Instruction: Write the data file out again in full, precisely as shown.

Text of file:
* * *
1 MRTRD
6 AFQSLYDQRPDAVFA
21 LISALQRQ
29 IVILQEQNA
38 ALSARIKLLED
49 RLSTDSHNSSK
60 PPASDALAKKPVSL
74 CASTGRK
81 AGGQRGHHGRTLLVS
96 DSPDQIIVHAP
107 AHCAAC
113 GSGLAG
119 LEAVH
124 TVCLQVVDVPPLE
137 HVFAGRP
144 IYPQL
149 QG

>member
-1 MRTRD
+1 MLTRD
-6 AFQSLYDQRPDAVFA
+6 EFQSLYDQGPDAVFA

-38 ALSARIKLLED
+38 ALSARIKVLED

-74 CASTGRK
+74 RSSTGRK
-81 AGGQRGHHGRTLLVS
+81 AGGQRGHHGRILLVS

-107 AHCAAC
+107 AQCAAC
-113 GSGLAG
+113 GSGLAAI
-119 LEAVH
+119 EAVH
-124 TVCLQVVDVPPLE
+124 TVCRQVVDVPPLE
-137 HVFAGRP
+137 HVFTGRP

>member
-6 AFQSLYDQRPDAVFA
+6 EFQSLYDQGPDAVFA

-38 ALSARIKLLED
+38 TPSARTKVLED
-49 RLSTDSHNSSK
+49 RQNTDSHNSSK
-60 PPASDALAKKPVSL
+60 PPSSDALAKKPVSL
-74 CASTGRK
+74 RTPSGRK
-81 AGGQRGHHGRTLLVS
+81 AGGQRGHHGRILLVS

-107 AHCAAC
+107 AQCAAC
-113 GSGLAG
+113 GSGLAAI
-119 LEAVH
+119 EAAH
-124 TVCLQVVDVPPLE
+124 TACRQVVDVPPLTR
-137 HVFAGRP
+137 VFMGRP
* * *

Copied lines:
1 MRTRD
6 AFQSLYDQRPDAVFA
21 LISALQRQ
29 IVILQEQNA
38 ALSARIKLLED
49 RLSTDSHNSSK
60 PPASDALAKKPVSL
74 CASTGRK
81 AGGQRGHHGRTLLVS
96 DSPDQIIVHAP
107 AHCAAC
113 GSGLAG
119 LEAVH
124 TVCLQVVDVPPLE
137 HVFAGRP
144 IYPQL
149 QG

>member
-1 MRTRD
+1 MLTRD
-6 AFQSLYDQRPDAVFA
+6 EFQSLYDQGPDAVFA

-38 ALSARIKLLED
+38 ALSARIKVLED

-74 CASTGRK
+74 RSSTGRK
-81 AGGQRGHHGRTLLVS
+81 AGGQRGHHGRILLVS

-107 AHCAAC
+107 AQCAAC
-113 GSGLAG
+113 GSGLAAI
-119 LEAVH
+119 EAVH
-124 TVCLQVVDVPPLE
+124 TVCRQVVDVPPLE
-137 HVFAGRP
+137 HVFTGRP

>member
-6 AFQSLYDQRPDAVFA
+6 EFQSLYDQGPDAVFA

-38 ALSARIKLLED
+38 TPSARTKVLED
-49 RLSTDSHNSSK
+49 RQNTDSHNSSK
-60 PPASDALAKKPVSL
+60 PPSSDALAKKPVSL
-74 CASTGRK
+74 RTPSGRK
-81 AGGQRGHHGRTLLVS
+81 AGGQRGHHGRILLVS

-107 AHCAAC
+107 AQCAAC
-113 GSGLAG
+113 GSGLAAI
-119 LEAVH
+119 EAAH
-124 TVCLQVVDVPPLE
+124 TACRQVVDVPPLTR
-137 HVFAGRP
+137 VFMGRP